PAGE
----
mAP 28.8 30.3 31.7 33.9 34.8
Table 2: Ablation study of CFENet on MSCOCO.

4.2 Experiments on Berkeley DeepDrive(BDD).

BDD is a well annotated dataset that includes road object detection, instance segmentation, driveable area segmentation and lane markings detection annotations. The road object detection contains 2D bounding boxes annotated on 100,000 images for bus, traffic light, traffic sign, person, bike, truck, motor, car, train, and rider, 10 categories in total. The split ratio of training, validation and testing set is 7:1:2. The evaluated IoU threshold is 0.7 on testing leaderboard.

First, we compare the efficiency of fast version CFENet512 and RefineDet512, i.e., both with single-scale inference strategy, and the experimental results show that they could both run faster than 20 FPS. Second, we compare the accuracy of both detectors. As shown in Tab 3, CFENet512 achieves higher mAP than RefineDet. Specially, for evaluating performance on small objects, we also compare the average accuracy of both detectors on category traffic light and traffic sign(denoted by S-mAP in Tab.3). Obviously, CFENet outperforms RefineDet for detecting such kinds of small objects.

Method Input size FPS mAP(%) S-mAP(%)
RefineDet 22.3 17.4 13.1
CFENet 21.0 19.1 15.4
Table 3: Comparison between RefineDet512 and CFENet512 on BDD.

Due to the limitations of time and computational resources, we just adopt VGG-16 backbone in this competition, without using more powerful networks, such as ResNet [6] and DPN [1] backbone. To get a better result on the leaderboard in this competition, we enlarge the input size to 800

800, and boost mAP about 3.2 points. With the optimized efficiency of PyTorch v0.4+, the VGG-CFENet800 could still realize 20+fps with hard-NMS. Furthermore, we adopt multi-scale inference strategy to help detect small objects more accurately, achieving the mAP result of 29.69 on the leaderboard.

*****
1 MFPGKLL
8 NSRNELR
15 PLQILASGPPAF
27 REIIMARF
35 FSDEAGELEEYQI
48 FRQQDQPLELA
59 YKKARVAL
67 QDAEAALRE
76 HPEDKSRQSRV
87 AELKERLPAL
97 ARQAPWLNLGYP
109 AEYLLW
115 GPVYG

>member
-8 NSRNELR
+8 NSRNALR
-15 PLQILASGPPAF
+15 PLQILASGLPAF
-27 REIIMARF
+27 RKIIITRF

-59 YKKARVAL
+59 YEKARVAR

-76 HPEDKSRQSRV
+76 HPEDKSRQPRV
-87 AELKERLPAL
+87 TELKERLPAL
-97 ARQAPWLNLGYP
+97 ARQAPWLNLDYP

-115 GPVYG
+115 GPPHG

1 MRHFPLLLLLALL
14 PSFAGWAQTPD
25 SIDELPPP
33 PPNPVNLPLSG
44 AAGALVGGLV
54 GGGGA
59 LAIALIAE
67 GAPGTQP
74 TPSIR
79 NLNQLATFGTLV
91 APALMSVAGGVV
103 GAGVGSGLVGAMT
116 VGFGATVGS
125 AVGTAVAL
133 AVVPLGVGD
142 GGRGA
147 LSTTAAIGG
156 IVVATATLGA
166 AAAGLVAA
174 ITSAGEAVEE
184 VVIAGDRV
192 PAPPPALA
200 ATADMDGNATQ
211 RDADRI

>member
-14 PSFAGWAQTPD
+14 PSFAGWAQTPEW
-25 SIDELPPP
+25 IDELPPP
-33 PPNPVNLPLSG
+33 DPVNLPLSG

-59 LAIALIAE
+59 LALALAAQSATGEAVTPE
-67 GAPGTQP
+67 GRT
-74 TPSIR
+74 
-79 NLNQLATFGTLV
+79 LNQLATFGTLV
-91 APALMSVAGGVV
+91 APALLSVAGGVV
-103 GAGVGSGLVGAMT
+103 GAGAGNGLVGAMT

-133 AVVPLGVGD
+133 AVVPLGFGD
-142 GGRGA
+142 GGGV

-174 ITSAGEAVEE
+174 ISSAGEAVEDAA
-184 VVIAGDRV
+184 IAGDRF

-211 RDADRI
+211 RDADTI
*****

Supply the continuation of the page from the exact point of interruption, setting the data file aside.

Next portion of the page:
Category name CFENet800 CFENet800 - MS
Bike 14.58 20.51
Bus 39.59 50.43
Car 45.20 51.29
Motor 11.48 16.73
Person 17.62 29.08
Rider 12.73 23.86
Traffic light 8.67 15.27
Traffic sign 28.29 37.54
Train 0 0
Truck 45.28 52.23
mean 22.34 29.69
Table 4: Detailed Results of CFENet800 and CFENet800 - MS on BDD.

The detailed accuracy of each category is listed in Tab.4, CFENet performs well among most of them. Vehicles like car, bus and truck are easier to detect because they have enough training samples while class train is difficult due to lackness of positive samples in training set. In addition, we have visualized a number of detection results in Fig.4.

5 Conclusion

In this WAD Berkeley DeepDrive(BDD) Road Object Detection challenge, we have proposed an effective one-stage architecture, CFENet, based on SSD and a novel Comprehensive Feature Enhancement(CFE) module. The multi-scale version of CFENet800 achieves 29.69 of mAP on the final testing leaderboard, ranking second on the testing leaderboard. Moreover, experimental results on MSCOCO and BDD reveal that CFENet has significantly outperformed the original SSD and state-of-the-art one-stage object detector RefineDet, especially for detecting small objects. In addition, the single scale version of CFENet512 can achieve real-time speed, i.e., 21fps. These advantages demonstrate that CFENet is more suitable for the application of autonomous driving.